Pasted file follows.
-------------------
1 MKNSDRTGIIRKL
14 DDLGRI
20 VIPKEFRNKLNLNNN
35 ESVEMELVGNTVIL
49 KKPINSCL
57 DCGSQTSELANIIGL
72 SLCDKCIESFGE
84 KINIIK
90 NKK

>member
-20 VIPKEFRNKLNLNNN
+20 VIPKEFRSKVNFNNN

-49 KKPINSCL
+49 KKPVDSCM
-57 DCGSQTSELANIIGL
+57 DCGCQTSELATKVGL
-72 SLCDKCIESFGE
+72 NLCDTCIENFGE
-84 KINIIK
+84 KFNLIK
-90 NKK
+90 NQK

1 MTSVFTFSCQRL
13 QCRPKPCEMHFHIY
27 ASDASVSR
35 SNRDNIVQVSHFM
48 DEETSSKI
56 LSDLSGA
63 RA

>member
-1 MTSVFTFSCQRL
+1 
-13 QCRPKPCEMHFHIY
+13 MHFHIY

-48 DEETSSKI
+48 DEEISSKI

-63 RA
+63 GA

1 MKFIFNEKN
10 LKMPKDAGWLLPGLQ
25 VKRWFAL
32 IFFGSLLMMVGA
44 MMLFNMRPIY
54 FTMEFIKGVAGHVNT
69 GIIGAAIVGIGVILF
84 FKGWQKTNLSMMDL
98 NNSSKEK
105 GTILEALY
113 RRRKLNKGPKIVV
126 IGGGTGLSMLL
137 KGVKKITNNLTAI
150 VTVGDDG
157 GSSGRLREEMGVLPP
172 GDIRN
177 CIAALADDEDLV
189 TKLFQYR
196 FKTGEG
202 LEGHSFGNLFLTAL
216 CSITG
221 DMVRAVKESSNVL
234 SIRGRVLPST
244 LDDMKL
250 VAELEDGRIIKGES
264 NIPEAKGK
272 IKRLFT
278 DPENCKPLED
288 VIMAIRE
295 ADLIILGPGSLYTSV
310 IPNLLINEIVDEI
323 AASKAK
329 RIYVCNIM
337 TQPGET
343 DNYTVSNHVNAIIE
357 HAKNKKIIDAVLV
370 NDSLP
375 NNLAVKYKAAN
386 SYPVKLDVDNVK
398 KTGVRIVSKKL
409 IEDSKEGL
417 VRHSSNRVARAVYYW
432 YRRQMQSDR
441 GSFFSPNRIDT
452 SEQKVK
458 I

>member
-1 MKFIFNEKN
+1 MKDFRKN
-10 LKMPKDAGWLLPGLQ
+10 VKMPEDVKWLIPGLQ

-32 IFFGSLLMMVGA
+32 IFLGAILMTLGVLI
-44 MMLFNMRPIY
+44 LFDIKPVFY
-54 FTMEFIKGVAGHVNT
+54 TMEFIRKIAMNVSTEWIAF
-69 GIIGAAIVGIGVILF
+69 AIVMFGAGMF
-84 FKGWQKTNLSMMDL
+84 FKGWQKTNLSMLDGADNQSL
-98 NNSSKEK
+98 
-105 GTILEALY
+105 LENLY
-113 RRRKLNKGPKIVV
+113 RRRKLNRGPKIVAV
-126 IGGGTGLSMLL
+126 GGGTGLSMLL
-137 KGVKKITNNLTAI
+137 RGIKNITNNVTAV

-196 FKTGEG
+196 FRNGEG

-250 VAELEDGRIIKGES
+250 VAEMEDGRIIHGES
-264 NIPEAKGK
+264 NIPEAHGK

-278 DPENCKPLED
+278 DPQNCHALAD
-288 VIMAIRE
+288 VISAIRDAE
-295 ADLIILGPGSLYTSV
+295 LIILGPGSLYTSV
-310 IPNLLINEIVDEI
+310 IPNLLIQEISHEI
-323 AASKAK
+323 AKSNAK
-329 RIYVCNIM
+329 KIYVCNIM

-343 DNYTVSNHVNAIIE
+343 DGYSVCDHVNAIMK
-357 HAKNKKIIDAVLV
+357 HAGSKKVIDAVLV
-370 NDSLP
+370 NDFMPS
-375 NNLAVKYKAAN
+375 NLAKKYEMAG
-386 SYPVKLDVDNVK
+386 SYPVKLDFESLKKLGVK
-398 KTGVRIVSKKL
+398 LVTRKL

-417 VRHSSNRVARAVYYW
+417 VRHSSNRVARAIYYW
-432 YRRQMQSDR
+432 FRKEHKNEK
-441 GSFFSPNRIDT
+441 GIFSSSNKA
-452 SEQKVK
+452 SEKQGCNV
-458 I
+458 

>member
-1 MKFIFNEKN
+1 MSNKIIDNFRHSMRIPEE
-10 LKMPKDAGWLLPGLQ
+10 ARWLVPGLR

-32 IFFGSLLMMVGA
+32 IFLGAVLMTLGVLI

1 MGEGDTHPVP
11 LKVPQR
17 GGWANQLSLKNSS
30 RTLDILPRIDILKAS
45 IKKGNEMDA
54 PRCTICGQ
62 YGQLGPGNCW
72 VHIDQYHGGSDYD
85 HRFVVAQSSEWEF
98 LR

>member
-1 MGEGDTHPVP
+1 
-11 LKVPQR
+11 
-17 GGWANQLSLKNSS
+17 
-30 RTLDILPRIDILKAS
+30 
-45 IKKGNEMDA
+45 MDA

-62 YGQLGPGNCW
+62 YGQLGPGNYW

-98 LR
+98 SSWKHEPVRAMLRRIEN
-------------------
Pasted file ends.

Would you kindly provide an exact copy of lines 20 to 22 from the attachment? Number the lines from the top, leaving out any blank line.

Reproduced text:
+84 KFNLIK
-90 NKK
+90 NQK